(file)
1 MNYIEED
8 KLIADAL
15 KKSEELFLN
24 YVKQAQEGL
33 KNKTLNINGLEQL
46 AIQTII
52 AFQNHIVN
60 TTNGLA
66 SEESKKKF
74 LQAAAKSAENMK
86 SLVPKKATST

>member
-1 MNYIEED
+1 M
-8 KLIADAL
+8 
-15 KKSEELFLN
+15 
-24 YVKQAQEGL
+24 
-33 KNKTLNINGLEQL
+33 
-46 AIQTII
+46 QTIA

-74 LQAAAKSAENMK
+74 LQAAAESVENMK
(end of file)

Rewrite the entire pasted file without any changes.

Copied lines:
1 MNYIEED
8 KLIADAL
15 KKSEELFLN
24 YVKQAQEGL
33 KNKTLNINGLEQL
46 AIQTII
52 AFQNHIVN
60 TTNGLA
66 SEESKKKF
74 LQAAAKSAENMK
86 SLVPKKATST

>member
-1 MNYIEED
+1 M
-8 KLIADAL
+8 
-15 KKSEELFLN
+15 
-24 YVKQAQEGL
+24 
-33 KNKTLNINGLEQL
+33 
-46 AIQTII
+46 QTIA

-74 LQAAAKSAENMK
+74 LQAAAESVENMK